Richard's Story: The Fifth Part
He dressed carefully, unsurprised to find his hands shaking. Phillipa had promised to come to work, but she’d had an entire evening to reconsider. He might arrive at the office to find a message that she was ill, that she had tendered her resignation, that she was applying—as soon as possible—for a position at the museum.
He tied his cravat with lingering attention, ate breakfast with minute concentration. Nearing the moment when he usually departed for work, he began to rush, pulling on his coat, bundling papers into his satchel. He was breathing rapidly when he shot through the front door to stand on the front stoop. He began walking but found a hack at the first opportunity. The sooner he got to work, the sooner he would know whether Phillipa was coming, whether she could bear to see Richard again.
She was sitting at the largest table in the office, studying the Pellon blueprints. She looked up with a wary smile, eyes a dark smudge—she hadn’t slept well either. Richard slumped in the doorway.
“Hullo.” She hesitated, then stood. “Phillip,” she reminded him quietly.
Richard glanced back into the hall. No one was about. Government House at this time in the morning was a sleeping hive. He stepped into the office and shut the door.
He meant to apologize again but remembering Lord Simon’s derisive laughter, he said instead, “When did you become Phillip?” It was a question he’d wanted to ask for months.
“Oh.” She was surprised but not affronted. She sank back onto her stool, legs curled around the legs, and Richard lowered himself to the edge of the nearest couch.
“My family is from Thewsbury, near the border.” Richard nodded; he’d recognized the Northern lilt in her voice. “Logging. Mining. My father always intended us, my four siblings and me, to escape that life. My oldest sister got a position in Ennance working for one of Martin Keayne’s sons. That made my father’s dream possible.”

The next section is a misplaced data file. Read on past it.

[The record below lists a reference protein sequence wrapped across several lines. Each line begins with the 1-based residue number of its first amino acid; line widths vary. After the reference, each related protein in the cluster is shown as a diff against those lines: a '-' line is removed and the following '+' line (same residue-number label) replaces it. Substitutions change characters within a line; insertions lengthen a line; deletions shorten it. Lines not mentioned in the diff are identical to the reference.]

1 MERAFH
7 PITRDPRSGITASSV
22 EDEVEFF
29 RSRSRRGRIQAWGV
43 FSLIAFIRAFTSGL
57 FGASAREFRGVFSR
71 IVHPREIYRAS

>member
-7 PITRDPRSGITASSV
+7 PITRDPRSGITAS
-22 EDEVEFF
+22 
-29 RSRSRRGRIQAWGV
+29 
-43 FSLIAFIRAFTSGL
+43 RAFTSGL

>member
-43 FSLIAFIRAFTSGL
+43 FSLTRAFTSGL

“You’ve had schooling.”
“At a Svetian university. My father wanted me to stay—there are more opportunities in Svetland for women. But my academic focus was Roesia. So I came here. What I earn will help my younger siblings prosper.”
Richard nodded. They weren’t so dissimilar. One hand washes another; one more rung up the ladder helps the next family member climb.
“Your father will get his wish.”
“Yes. He’s very proud. He knows about—” she gestured to her hair and clothes. “He thinks it's clever to outwit Kingston bureaucrats.”
Richard grinned. “Like me.”
“He would like you,” she said quickly.
“Even now--after I--after what happened?”
“We can figure this out.”
“I went to see Lord Simon.”
“He says, No. But he says it won’t happen again. The spell, that is—” Richard faltered. “Lord Simon offered to find the bespeller.”
“He probably wants you to slap a historical label on his house,” Phillipa said, miffed, and Richard laughed, slumping back into the couch.
“I couldn’t accept.”
“Of course not,” she said without hesitation.
“Phillipa—could the spell have been directed at you? Does anyone in Kingston know you’re a woman?”
She shook her head. “I’m sure not.”
“But I know—knew—”
Something slid across Phillipa’s face, a private emotion of–sympathy or amusement? Affection?
“I think something would have happened before now,” she said. “Someone would have . . . approached me.”
“Yes. If that does happen, you should tell me.”
He sounded ridiculous with his protective posturing, not to mention hypocritical, and she gaped at him. And then Phillipa actually blushed. Richard balled his hands and stayed on the couch, not close enough to touch that heat.
“It was aimed at me then,” he said. “I just can’t imagine—other than Lord Simon—”
“An Academy student experimenting?”
“I haven’t seen one in the last two days. Besides, more people would have been affected.”
“Perhaps they were.”
“Someone would have noticed!”
Phillipa quirked her brows at him; he raised his own back at her, and she chuckled.